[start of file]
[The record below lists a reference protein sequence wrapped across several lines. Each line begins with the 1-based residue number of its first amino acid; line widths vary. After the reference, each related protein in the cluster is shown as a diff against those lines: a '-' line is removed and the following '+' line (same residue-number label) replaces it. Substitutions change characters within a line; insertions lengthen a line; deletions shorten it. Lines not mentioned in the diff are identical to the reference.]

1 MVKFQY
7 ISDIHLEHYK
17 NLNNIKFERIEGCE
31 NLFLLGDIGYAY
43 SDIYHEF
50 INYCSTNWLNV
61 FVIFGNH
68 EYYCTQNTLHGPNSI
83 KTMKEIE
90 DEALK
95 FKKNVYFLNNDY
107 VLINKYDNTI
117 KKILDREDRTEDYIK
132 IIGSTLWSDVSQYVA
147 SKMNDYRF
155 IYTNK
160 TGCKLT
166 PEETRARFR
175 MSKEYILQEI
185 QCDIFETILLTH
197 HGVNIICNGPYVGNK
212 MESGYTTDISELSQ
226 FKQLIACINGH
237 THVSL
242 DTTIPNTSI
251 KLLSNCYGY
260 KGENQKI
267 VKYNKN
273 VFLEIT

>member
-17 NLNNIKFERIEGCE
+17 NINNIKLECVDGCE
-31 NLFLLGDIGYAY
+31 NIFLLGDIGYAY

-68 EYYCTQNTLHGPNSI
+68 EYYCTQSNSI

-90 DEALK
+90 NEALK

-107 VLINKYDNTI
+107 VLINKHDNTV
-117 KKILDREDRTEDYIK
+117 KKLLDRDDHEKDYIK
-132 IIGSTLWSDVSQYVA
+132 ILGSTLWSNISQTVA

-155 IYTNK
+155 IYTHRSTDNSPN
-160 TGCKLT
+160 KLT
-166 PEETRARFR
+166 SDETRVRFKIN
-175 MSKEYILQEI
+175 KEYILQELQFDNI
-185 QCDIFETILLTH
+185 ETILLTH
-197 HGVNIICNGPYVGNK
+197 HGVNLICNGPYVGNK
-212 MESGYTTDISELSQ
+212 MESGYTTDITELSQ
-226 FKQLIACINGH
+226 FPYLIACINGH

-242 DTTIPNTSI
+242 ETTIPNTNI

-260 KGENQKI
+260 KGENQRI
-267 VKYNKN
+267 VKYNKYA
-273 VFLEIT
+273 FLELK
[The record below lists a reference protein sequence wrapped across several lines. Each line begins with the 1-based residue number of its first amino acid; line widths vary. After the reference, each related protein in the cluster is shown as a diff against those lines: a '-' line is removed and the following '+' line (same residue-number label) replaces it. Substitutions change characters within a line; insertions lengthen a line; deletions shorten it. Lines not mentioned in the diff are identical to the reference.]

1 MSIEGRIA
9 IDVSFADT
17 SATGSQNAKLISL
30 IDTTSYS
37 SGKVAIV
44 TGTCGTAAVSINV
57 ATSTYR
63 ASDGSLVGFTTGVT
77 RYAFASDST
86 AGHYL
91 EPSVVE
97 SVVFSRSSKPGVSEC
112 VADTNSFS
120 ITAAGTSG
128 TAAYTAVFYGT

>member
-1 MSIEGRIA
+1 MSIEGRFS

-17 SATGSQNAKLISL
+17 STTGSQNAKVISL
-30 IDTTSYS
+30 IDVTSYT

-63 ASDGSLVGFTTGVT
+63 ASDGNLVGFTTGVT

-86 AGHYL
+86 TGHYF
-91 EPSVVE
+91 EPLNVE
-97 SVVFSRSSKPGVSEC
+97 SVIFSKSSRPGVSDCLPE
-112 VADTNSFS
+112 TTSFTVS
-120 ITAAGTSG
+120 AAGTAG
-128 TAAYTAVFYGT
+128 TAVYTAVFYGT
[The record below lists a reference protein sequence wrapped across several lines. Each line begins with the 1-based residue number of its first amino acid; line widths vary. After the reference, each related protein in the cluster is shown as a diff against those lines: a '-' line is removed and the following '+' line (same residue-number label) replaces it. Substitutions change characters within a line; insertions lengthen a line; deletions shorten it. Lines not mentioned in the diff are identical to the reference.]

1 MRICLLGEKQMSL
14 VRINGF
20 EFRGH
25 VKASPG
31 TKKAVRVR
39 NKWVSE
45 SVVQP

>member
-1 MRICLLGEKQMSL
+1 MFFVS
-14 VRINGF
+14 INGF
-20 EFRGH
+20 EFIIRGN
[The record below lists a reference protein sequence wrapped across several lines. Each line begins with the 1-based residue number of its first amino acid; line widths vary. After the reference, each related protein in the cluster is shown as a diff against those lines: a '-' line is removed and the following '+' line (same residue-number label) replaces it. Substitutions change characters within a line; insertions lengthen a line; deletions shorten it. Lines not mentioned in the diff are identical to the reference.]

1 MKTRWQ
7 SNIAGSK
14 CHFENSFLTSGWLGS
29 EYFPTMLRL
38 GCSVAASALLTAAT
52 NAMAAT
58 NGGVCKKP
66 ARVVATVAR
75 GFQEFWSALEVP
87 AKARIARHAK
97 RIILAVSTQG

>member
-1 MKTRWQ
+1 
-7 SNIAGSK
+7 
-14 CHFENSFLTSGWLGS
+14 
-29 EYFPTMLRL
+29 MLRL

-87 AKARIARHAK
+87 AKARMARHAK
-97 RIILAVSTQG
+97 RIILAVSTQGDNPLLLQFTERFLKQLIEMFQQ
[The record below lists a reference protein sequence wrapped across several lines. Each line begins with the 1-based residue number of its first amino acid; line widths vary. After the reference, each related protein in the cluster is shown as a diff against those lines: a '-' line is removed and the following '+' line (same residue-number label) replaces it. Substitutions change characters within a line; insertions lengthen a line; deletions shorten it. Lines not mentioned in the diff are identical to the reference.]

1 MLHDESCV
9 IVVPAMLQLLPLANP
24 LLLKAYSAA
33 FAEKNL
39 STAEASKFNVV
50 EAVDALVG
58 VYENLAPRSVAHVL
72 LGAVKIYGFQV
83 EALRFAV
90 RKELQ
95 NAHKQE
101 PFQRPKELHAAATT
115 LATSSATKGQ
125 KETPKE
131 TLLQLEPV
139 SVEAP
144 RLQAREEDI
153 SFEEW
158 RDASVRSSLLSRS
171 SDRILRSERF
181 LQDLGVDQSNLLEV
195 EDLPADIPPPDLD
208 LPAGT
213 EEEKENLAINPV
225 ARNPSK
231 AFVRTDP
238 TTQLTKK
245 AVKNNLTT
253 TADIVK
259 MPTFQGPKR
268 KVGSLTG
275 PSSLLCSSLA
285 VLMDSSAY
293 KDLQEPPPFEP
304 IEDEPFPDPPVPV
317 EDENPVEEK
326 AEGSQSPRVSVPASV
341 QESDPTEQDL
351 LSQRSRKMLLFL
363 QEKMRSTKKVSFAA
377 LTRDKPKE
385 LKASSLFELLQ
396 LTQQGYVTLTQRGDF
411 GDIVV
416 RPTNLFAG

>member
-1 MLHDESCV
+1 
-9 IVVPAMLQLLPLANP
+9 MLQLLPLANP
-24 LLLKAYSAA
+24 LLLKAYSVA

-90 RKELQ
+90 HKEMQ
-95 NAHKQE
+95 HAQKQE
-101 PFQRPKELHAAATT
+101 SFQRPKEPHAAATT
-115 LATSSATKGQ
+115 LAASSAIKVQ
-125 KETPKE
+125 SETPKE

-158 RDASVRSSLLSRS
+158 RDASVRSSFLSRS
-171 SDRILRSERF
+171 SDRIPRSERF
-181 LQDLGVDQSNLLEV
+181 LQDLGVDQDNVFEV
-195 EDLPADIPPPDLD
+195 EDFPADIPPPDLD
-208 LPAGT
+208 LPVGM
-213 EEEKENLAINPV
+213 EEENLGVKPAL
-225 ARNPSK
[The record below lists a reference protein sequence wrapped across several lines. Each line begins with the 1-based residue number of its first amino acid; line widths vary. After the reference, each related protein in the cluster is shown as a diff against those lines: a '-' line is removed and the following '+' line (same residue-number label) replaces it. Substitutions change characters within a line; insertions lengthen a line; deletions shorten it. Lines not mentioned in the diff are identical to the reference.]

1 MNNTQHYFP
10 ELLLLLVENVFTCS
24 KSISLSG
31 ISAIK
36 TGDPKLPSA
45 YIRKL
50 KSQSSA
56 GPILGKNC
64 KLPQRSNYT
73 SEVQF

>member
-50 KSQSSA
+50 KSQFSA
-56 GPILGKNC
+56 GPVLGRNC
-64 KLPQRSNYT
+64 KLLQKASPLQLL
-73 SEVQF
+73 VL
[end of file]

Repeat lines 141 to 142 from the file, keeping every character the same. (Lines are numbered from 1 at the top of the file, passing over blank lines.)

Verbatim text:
-29 EYFPTMLRL
+29 MLRL